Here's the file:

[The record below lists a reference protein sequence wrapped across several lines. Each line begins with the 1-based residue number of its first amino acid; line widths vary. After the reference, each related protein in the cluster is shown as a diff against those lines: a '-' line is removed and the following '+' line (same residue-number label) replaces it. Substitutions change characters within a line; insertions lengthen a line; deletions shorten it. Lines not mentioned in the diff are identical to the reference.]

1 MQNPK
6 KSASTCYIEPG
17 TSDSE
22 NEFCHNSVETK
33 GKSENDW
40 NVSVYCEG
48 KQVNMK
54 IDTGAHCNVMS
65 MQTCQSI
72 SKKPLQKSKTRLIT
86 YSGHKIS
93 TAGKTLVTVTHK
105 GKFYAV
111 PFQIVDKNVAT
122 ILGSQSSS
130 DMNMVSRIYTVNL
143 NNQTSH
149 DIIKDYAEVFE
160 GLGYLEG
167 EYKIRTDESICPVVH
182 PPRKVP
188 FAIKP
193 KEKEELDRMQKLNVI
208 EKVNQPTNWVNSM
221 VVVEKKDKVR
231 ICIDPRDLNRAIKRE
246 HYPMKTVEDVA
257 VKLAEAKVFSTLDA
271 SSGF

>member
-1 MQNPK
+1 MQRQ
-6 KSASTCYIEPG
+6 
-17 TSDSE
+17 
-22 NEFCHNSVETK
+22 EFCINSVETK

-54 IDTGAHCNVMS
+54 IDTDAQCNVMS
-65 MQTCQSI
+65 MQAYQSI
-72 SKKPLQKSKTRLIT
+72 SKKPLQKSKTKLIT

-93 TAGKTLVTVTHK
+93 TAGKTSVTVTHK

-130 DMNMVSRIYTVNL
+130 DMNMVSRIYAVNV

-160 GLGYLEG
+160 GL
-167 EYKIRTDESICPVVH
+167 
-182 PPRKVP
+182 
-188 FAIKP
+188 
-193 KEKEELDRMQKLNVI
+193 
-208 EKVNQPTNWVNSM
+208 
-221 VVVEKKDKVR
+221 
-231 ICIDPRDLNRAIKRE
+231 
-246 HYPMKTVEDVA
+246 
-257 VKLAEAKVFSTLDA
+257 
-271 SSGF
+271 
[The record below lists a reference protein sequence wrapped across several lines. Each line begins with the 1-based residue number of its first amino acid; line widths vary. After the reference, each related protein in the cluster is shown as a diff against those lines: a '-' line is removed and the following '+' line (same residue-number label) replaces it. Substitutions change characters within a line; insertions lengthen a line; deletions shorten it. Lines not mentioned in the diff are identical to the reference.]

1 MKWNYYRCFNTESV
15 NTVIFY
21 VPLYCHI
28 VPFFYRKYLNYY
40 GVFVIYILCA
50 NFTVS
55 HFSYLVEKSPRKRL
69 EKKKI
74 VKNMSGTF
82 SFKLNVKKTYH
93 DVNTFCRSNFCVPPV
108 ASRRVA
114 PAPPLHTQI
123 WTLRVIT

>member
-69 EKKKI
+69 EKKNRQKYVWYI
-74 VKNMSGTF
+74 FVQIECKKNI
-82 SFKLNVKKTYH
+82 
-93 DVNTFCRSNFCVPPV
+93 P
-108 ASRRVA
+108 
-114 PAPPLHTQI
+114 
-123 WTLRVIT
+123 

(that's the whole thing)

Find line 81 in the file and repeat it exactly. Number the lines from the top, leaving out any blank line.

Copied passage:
74 VKNMSGTF